[Slowhand] Documentary to be made about Jesse Ed Davis - some EC mentions

Woff woff at tpg.com.au
Thu Aug 23 06:38:50 EDT 2007


Oklahoma Filmmakers Hope to Get Legendary Kiowa Musician Inducted
into Rock and Roll Hall of Fame

By Randi LeClair 8/22/2007

NORMAN, Okla - When Oklahoma filmmaker Steve Judd (Kiowa/Choctaw)
came across an article written about the life of musician Jesse Ed
Davis, he quickly telephoned his friend and business partner, fellow
filmmaker, Tvli Jacob (Choctaw). The two had never heard of Jesse Ed
Davis, and his story fascinated both of them. Davis’ impressive
resume struck both filmmakers—so much so, that they decided to make a
documentary to examine the life of the gifted musician.
“Several things about Jesse Ed affected me. He was from Oklahoma. He
was Kiowa. He went to OU and he was an accomplished guitarist who
played with all the greats, like John Lennon, Bob Dylan, Eric
Clapton, all the big musicians,” Judd said.
Proclaimed as one of the most talented session guitarists, Jesse
Edwin Davis III was born in Norman, Oklahoma. He was enrolled Kiowa,
but had Comanche and Muscogee (Creek) heritage, as well.
Davis began taking guitar lessons while still a young boy. He would
practice long hours and his discipline paid off. At just sixteen-
years-old, Davis toured with Country singer Conway Twitty.
Later, after Davis returned to Oklahoma, he enrolled at the
University of Oklahoma, majoring in English. Davis eventually left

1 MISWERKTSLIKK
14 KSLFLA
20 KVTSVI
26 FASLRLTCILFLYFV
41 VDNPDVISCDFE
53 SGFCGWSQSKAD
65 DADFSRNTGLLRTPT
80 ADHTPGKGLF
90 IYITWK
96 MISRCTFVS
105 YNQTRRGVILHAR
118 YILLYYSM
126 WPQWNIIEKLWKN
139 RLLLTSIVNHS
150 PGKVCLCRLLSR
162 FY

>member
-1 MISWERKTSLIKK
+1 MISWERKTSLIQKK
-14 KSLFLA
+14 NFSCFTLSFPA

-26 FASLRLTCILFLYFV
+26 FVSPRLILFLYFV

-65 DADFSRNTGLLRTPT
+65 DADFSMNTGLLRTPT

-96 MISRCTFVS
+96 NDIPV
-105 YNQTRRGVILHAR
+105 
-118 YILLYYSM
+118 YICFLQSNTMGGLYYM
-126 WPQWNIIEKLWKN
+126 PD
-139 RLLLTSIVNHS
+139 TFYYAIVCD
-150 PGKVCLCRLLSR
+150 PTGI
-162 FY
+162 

school, and moved to Los Angeles, were he reconnected with those he
toured with while playing guitar for Conway Twitty.
While in Los Angeles, Davis was introduced to fellow Oklahoma
musician, Leon Russell. It was Russell who got Davis his first studio
session job—with Gary and the Playboys. Soon after, Davis made a name
for himself, and became and in-demand session guitarist.
Among the names who requested Davis’ versatile guitar skills included
such musicians as Taj Mahal, John Lee Hooker, John Lennon, The
Rolling Stones, George Harrison, and Jackson Browne.
With the encouragement of Eric Clapton, Davis recorded his first solo
album, a self-titled release, in 1970. In 1972, Davis recorded two
more solo albums, Ululu, and in 1973, Keep Me Comin’.
With punk and new wave music dominating the airwaves during the end
of the 1970s and the beginning of the 1980s, Davis’ career stalled.
Davis was no longer a highly demanded musician.
Although Davis did find sporadic guitar work during the 1980s, he had
battled for years with drugs and alcohol, and on June 22, 1988, Jesse
Ed Davis died from an apparent drug overdose, in Venice, California.
Filmmakers Judd and Jacob hope their documentary will revive a new
following and interest in Jesse Ed Davis, but most importantly, both
filmmakers hope their documentary will serve as a catalyst in getting
Jesse Ed Davis inducted into the Rock and Roll Hall of Fame.
“That’s really our main goal with this film, is to get Jesse Ed
inducted into the Rock and Roll Hall of Fame. He deserves it,” said
The two filmmakers, who run their own production company, Restless
Natives, are funding the entire project out of their own pockets.
Although they’ve had several potential investors offering handsome
production deals, nothing has been made official—yet.
“Everybody is interested in Jesse Ed’s story. Since we began filming
this story people from all over have been calling us, wanting to be a
part of this film. That tells you how important this man was to the
music world,” Judd said.
Even though Judd and Jacob have several Restless Natives films under
their belts, including their first feature, award-winning, American
Indian Grafitti, both hold the Jesse Ed Davis project closer to their
“We just want to tell an honest story that not only celebrates Jesse
Ed being Indian, but celebrates him being an amazing musician,” said

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